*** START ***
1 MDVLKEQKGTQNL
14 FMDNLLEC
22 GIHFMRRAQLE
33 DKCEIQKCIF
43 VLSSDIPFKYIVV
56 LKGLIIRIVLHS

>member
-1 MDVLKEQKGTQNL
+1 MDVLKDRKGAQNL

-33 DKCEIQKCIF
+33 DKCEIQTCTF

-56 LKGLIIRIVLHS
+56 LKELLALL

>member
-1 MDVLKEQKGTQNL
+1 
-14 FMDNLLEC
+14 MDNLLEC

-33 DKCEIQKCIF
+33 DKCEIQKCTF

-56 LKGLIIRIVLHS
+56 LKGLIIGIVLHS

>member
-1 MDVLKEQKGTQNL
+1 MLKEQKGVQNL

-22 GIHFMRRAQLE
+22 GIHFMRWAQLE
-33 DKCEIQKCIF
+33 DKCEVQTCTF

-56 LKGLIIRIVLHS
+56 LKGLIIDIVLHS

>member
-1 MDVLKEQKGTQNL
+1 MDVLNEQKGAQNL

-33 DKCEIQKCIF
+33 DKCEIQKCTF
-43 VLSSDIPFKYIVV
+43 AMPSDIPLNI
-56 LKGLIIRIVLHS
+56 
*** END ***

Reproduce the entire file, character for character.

1 MDVLKEQKGTQNL
14 FMDNLLEC
22 GIHFMRRAQLE
33 DKCEIQKCIF
43 VLSSDIPFKYIVV
56 LKGLIIRIVLHS

>member
-1 MDVLKEQKGTQNL
+1 MDVLKDRKGAQNL

-33 DKCEIQKCIF
+33 DKCEIQTCTF

-56 LKGLIIRIVLHS
+56 LKELLALL

>member
-1 MDVLKEQKGTQNL
+1 
-14 FMDNLLEC
+14 MDNLLEC

-33 DKCEIQKCIF
+33 DKCEIQKCTF

-56 LKGLIIRIVLHS
+56 LKGLIIGIVLHS

>member
-1 MDVLKEQKGTQNL
+1 MLKEQKGVQNL

-22 GIHFMRRAQLE
+22 GIHFMRWAQLE
-33 DKCEIQKCIF
+33 DKCEVQTCTF

-56 LKGLIIRIVLHS
+56 LKGLIIDIVLHS

>member
-1 MDVLKEQKGTQNL
+1 MDVLNEQKGAQNL

-33 DKCEIQKCIF
+33 DKCEIQKCTF
-43 VLSSDIPFKYIVV
+43 AMPSDIPLNI
-56 LKGLIIRIVLHS
+56 